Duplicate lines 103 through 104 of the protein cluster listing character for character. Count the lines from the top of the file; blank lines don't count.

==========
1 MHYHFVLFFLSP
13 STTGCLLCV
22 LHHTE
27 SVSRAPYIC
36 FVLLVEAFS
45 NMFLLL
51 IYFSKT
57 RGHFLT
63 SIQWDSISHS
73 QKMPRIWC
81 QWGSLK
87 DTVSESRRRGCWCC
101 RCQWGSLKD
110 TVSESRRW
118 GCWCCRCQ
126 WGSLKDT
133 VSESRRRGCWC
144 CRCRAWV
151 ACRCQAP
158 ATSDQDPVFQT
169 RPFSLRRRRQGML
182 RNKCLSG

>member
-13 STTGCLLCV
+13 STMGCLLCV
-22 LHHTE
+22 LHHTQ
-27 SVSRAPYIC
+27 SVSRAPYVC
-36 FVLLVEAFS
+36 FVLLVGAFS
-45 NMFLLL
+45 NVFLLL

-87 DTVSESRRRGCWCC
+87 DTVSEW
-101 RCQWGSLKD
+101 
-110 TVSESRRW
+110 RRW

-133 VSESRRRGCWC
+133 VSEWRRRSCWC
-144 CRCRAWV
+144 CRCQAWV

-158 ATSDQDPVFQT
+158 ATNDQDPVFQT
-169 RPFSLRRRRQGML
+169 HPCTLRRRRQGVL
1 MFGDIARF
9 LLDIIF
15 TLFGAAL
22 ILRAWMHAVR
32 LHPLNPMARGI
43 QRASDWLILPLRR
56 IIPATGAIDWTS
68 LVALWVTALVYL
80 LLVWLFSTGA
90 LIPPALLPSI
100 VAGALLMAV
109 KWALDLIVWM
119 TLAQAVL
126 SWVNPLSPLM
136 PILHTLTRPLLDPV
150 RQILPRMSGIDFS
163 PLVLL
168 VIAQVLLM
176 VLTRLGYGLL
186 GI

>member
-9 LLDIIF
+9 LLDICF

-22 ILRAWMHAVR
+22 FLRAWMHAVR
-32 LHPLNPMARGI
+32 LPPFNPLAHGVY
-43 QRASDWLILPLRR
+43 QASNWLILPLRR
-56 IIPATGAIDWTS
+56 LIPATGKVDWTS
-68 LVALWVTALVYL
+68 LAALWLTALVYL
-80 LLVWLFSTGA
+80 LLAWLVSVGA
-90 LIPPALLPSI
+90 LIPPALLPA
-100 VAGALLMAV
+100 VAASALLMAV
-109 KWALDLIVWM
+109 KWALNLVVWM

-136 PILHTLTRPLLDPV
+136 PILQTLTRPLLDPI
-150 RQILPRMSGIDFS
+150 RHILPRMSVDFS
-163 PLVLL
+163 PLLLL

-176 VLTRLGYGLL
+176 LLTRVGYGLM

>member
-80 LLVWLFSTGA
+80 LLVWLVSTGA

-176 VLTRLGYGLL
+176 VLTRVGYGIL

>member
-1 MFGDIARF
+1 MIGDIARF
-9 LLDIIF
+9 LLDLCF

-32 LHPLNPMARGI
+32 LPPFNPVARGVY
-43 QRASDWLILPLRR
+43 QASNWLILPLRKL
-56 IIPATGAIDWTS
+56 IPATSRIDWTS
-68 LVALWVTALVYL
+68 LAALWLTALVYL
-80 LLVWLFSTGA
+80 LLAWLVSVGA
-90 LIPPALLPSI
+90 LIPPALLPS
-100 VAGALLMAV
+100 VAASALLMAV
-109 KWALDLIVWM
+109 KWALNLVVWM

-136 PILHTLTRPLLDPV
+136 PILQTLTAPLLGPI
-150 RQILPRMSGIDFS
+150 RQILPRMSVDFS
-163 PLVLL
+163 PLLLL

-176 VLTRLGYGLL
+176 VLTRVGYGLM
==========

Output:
-1 MFGDIARF
+1 MIGDIARF